Defining Psychoanalysis: Achieving a Vernacular Expression

Author(s) : Ian Miller

Defining Psychoanalysis: Achieving a Vernacular Expression

Book Details

  • Publisher : Routledge
  • Published : 2016
  • Cover : Paperback
  • Pages : 128
  • Category :
  • Catalogue No : 36842
  • ISBN 13 : 9781782202714
  • ISBN 10 : 1782202714

Reviews and Endorsements

‘In this innovative, intelligent and explorative book, Ian Miller solves a mystery I have been haunted by for years: how analysts in the twenty first century use texts that were written decades ago. The book provides a masterful theory — a deep understanding of the “vernacular psychoanalytic”, a term I believe should be used widely whenever one wants to understand how analysts use and practise their theories.’
— Aner Govrin, author of Conservative and Radical Perspectives on Psychoanalytic Knowledge: The Fascinated and the Disenchanted

‘Ian Miller makes the case that every generation, by re-reading and re-understanding the work of writers who have come before, constructs its own “vernacular psychoanalysis”. Our contemporary reading, Miller tells us, is a retranscription that represents a discovery of new (and newly relevant) meanings in old sources, just as we discover new significances in our own pasts over the course of life, and in treatment. He illustrates his argument by considering five of the ten articles — three by Winnicott, two by Bion — that were most widely read on PEP in the year 2014–2015. It is impossible for me to say which is more interesting: the innovative way Miller has constructed his argument, or the deep and thoughtful argument itself.’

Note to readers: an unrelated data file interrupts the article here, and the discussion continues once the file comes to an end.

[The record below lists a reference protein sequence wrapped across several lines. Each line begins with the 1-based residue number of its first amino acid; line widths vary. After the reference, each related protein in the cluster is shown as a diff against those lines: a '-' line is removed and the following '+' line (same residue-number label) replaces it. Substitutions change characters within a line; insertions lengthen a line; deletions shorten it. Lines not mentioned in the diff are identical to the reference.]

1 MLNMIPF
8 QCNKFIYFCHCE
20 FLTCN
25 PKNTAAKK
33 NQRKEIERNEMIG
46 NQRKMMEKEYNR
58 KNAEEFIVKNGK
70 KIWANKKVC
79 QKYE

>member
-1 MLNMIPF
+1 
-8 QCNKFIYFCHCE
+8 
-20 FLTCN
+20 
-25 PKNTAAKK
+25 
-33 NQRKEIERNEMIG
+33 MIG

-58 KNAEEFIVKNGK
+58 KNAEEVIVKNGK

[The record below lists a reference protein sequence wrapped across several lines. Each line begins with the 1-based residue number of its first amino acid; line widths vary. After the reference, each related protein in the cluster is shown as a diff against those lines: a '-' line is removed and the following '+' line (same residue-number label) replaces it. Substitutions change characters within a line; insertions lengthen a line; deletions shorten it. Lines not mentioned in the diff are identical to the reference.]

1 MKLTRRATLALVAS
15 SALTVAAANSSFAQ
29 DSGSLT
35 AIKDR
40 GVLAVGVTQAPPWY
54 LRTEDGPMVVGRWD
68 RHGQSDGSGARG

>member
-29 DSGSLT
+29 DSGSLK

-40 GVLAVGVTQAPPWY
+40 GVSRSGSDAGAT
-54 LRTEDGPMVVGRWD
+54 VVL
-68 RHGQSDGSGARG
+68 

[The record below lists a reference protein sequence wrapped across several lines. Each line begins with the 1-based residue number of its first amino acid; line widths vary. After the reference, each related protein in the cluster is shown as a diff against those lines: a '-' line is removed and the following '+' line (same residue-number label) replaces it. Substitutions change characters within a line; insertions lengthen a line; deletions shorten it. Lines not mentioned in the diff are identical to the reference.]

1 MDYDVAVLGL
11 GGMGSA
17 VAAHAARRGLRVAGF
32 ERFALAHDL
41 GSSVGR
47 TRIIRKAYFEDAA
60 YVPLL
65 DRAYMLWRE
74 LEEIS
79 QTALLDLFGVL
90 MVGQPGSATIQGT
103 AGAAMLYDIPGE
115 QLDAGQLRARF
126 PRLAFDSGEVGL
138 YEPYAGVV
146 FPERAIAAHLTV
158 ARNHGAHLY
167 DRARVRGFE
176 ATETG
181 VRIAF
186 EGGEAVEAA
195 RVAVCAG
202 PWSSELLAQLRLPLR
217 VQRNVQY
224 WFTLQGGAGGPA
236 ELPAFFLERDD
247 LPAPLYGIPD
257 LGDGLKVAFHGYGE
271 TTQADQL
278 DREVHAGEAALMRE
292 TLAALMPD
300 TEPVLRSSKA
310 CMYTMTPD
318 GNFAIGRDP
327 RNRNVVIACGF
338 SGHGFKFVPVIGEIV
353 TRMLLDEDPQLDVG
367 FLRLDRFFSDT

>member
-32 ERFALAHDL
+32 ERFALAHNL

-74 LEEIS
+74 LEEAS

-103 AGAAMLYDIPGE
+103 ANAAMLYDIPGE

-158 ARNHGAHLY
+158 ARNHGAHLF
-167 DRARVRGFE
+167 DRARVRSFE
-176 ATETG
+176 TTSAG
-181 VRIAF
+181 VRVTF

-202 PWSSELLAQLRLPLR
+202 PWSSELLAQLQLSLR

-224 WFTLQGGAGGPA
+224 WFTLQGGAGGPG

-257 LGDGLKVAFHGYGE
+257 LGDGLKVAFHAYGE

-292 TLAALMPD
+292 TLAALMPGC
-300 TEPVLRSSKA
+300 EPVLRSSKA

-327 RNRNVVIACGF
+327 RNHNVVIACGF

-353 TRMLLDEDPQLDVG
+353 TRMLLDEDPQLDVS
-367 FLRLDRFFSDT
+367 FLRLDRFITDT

— Donnel Stern, author of Unformulated Experience: From Dissociation to Imagination in Psychoanalysis and Partners in Thought: Working With Unformulated Experience, Dissociation, and Enactment

Defining Psychoanalysis is a good starting place for discerning the clinical landscape shared among psychoanalytic practitioners of all varieties in our contemporary world. This voyage of discovery for a vernacular language for psychoanalysis produces a valuable map, indicating five major landmark texts between its origins and the Babel of today.’
— Toni O’Brien Johnson, Irish Forum for Psychoanalytic Psychotherapy, from the Foreword

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